April 22nd, 2021 is the 51st annual Earth Day, a day to demonstrate support for environmental protections, marked this year by a Leaders’ Summit on Climate Change led by the United States. While Earth Day is a reason to celebrate all of our planet, we argue that mangroves deserve a special spot in the program.
Mangroves furnish remarkable benefits, and the world is waking up to their value:
For local communities, the trees’ interweaving roots buffer extreme weather that would otherwise devastate infrastructure and put lives at risk. The wetland forests also provide resources that can be sustainably harvested and provide shelter for a host of different plants and animals. Several of our Alliance members are utilizing Mangrove Action Project’s community-based ecological mangrove restoration (CBEMR) technique to empower local communities to protect their forests.
Protection and restoration at local levels makes a global impact as mangroves capture up to five times more carbon from the atmosphere than other forests. National governments are embracing these benefits with resources from our member organizations such as: near real-time science on mangrove cover and carbon storage for countries around the world on the Global Mangrove Watch platform, legal frameworks available in four different languages that provide guidance for incorporating mangrove protection into law, and a study on potentially insuring mangrove forests against harm.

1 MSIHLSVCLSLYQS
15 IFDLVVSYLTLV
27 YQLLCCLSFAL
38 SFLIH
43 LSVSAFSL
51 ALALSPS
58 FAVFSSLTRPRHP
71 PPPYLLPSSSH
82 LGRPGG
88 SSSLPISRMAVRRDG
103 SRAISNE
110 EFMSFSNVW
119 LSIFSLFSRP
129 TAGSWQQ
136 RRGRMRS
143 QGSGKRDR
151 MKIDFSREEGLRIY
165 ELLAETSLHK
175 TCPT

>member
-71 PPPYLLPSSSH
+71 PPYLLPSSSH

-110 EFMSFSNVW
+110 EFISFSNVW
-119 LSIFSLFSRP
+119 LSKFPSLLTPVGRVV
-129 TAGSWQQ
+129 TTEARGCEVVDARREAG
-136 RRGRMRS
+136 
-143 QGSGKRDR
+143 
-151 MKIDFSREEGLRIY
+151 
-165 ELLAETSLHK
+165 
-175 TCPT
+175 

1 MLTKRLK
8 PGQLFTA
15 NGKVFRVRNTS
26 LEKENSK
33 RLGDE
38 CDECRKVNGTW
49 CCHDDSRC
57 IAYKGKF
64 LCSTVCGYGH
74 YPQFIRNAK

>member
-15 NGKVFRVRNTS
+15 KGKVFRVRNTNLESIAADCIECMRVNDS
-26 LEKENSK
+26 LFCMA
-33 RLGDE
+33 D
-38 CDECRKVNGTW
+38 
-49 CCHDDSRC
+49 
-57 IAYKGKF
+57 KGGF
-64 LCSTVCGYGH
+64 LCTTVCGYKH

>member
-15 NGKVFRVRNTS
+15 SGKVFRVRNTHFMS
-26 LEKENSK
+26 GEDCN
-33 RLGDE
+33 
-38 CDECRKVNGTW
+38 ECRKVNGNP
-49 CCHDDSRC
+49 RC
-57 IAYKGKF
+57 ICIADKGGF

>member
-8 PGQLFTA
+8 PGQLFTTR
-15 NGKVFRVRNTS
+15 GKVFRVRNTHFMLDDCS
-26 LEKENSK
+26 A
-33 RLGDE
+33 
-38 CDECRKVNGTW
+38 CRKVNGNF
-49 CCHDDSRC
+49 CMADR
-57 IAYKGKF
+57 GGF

The COVID-19 pandemic continues to impact people globally, and that affects how well the world manages mangroves. But it’s clear from member updates this month and across the last year that the push to pursue mangrove research as well as action on protection and restoration continues to move forward. This doesn’t mean that we should become complacent; community involvement is still needed to bring global attention to local issues and further action is still vital as we move steadily closer to 2030 and our Alliance goal of increasing mangrove cover 20% by 2030.